Loumiet v. United States, No. 18-5020 (D.C. Cir. 2020)Annotate this Case
The First Amendment does not create an implied damages action against officials in the Office of the Comptroller of the Currency (OCC) for retaliatory administrative enforcement actions under the Financial Institutions Reform, Recovery, and Enforcement Act of 1989 (FIRREA). The DC Circuit held that, consistent with the Supreme Court's marked reluctance to extend Bivens v. Six Unknown Named Agents of Federal Bureau of Narcotics, 403 U.S. 388 (1971), to new contexts, the First Amendment does not create such an implied damages action.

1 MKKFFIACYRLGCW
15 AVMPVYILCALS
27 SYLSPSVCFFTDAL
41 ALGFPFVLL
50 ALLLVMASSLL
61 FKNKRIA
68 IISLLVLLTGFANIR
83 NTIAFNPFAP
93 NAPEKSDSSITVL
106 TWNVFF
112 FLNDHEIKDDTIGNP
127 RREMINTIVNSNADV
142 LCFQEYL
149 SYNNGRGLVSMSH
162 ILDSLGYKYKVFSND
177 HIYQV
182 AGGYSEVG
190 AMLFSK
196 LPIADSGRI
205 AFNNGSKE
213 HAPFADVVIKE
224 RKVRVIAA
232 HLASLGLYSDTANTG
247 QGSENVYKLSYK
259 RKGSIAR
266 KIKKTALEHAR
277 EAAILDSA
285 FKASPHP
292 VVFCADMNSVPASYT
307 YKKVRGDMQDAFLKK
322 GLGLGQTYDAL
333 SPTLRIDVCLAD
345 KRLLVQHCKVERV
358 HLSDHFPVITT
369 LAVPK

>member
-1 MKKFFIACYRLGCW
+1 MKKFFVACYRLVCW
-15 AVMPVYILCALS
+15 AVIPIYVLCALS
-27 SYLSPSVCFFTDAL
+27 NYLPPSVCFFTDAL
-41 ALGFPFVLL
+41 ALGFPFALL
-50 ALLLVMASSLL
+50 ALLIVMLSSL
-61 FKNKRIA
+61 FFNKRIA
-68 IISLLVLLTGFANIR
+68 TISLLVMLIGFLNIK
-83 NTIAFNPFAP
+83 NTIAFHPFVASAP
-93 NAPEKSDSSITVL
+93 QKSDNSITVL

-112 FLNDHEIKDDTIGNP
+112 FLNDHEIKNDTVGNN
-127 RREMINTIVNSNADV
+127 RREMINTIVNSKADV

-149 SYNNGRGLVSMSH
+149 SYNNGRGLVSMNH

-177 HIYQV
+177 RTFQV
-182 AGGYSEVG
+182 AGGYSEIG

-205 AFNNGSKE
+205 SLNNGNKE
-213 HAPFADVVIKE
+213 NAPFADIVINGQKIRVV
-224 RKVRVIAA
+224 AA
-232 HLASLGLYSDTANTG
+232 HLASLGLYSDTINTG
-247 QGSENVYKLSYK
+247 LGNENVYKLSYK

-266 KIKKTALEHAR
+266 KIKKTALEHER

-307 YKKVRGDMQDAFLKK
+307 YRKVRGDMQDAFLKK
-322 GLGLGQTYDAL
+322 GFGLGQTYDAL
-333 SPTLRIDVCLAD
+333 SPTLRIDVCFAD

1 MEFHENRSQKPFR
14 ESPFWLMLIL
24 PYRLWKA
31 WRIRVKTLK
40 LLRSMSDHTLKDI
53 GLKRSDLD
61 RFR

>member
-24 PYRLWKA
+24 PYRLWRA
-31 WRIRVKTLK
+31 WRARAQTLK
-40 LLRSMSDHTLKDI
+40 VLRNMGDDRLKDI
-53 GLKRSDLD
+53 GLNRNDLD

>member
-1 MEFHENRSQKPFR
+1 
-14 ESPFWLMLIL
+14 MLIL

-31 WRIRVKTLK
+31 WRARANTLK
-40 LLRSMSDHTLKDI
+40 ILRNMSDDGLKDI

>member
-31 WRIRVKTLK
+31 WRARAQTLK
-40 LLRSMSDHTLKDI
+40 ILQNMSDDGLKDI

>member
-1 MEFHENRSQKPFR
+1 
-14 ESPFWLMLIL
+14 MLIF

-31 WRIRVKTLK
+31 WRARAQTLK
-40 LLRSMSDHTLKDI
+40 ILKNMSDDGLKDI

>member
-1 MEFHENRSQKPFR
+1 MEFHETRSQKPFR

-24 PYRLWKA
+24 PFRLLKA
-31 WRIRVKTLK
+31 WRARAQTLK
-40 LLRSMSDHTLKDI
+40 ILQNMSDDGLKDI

In this case, plaintiff filed suit against the United States and four OCC officials, alleging Bivens claims against the officials as well as various tort claims. The Bivens claims were based on the theory that the officials caused the OCC enforcement action in retaliation for plaintiff's protected speech criticizing an OCC investigation, in violation of the First and Fifth Amendments of the Constitution. The court held that this case clearly presented a new Bivens context, and FIRREA's administrative enforcement scheme is a special factor counselling hesitation. Therefore, the court reversed the district court's judgment and remanded with instructions to dismiss plaintiff's First Amendment claims.